Hong Kong activist Joshua Wong writes about ‘challenging’ life in solitary confinement

Hong Kong activist Joshua Wong writes about challenging life in solitary confinement

Jailed pro-democracy activist Joshua Wong said it was “challenging” for him to adapt to life in solitary confinement, adding that he yearned to share a meal with friends and family upon his release.

In a letter written from Shek Pik Prison, Wong said it took a long time for him to adjust to life as a Category A prisoner, a designation reserved for those who have committed the most serious crimes. The many festivals between Winter Solstice and the arrival of Spring has made this period of time even more challenging, Wong added.

In December, Wong was sentenced to 13 and a half months in jail for protest-related charges. He revealed in a January letter that he had been designated as a maximum security prisoner, kept in long-term solitary confinement and segregated from the rest of the prison population.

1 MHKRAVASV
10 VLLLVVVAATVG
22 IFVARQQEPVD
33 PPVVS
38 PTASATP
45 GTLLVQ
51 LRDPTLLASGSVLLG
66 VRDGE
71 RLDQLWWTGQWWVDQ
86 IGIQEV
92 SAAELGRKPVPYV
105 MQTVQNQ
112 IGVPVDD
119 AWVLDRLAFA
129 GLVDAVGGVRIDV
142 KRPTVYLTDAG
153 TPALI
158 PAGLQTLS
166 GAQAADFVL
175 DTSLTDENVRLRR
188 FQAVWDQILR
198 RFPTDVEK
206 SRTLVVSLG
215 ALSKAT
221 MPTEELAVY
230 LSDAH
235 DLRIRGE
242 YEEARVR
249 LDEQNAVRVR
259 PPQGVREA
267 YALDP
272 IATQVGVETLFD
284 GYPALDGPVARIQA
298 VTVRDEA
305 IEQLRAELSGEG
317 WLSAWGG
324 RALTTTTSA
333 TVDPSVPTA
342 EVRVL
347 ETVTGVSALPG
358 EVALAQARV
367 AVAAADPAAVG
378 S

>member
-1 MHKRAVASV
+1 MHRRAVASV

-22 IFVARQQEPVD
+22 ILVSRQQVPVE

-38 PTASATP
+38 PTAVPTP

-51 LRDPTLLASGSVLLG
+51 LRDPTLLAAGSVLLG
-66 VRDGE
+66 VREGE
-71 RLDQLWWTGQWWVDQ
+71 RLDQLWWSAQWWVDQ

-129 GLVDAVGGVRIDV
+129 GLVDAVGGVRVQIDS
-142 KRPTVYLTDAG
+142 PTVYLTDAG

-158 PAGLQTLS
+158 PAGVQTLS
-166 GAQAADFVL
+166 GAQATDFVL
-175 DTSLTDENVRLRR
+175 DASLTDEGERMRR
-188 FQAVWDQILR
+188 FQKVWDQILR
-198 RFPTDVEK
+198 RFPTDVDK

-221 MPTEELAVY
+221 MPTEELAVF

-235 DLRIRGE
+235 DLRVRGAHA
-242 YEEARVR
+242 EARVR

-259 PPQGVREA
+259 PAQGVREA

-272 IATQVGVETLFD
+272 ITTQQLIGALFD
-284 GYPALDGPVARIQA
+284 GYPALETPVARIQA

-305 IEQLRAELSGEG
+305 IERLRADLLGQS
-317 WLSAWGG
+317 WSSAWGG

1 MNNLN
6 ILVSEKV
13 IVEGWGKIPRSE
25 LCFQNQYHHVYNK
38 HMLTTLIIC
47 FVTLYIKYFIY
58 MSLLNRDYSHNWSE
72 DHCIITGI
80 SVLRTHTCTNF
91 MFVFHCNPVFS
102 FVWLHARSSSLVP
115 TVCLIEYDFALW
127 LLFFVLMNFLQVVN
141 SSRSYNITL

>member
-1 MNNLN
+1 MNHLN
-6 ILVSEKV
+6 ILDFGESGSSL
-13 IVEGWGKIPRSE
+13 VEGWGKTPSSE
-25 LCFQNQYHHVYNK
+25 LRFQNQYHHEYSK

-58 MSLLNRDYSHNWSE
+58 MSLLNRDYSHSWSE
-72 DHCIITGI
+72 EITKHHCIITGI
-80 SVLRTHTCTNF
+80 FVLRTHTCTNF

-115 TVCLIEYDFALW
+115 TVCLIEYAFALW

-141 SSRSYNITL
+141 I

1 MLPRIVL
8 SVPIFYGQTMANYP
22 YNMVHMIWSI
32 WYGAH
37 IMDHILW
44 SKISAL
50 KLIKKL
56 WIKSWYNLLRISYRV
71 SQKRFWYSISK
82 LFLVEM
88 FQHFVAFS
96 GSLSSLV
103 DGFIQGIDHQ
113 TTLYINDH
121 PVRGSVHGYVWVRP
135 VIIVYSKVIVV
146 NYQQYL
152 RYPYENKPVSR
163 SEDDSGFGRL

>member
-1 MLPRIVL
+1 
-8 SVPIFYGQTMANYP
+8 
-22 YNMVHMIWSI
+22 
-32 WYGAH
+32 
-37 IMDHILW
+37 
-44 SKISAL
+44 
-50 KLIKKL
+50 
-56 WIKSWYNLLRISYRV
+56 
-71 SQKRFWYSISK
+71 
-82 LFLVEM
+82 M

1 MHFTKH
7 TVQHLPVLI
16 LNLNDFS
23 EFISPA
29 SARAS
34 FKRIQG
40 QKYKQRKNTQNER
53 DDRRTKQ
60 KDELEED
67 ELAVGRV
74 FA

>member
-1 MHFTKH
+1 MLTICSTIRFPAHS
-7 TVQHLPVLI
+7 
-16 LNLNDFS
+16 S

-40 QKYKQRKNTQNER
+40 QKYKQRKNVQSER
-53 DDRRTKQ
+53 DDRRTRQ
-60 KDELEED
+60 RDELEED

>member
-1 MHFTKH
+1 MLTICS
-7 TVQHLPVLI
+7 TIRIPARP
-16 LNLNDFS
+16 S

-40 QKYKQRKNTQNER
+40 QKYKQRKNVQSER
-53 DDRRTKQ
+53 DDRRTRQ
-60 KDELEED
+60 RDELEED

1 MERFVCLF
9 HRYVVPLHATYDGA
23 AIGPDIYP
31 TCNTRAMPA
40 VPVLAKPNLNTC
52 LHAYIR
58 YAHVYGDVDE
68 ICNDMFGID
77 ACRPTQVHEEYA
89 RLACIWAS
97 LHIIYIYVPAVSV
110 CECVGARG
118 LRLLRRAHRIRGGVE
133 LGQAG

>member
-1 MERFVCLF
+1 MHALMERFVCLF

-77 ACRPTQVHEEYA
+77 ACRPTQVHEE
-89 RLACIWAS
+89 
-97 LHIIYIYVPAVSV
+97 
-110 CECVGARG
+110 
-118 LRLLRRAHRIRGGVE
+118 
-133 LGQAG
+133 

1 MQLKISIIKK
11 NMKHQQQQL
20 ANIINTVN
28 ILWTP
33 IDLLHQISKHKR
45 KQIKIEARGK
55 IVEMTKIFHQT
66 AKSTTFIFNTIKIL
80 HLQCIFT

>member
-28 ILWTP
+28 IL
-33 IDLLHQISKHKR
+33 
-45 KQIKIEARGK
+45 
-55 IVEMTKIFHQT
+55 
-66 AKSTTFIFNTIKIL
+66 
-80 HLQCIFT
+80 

“I think of everyone gathering during Lunar New Year, but as a Category A prisoner, I have daily meals alone in my cell,” he wrote. “Fighting fear and loneliness is no easy feat.”

“Occasionally I see scenes in television shows where characters enjoy a meal with family and friends. I wonder when I can eat a proper meal outside of my cell,” Wong said.

Wong has been reading novels, academic books and listening to the radio in jail, his representative wrote on social media. Wong was “deeply touched” by letters of support from people around the world, the representative added.

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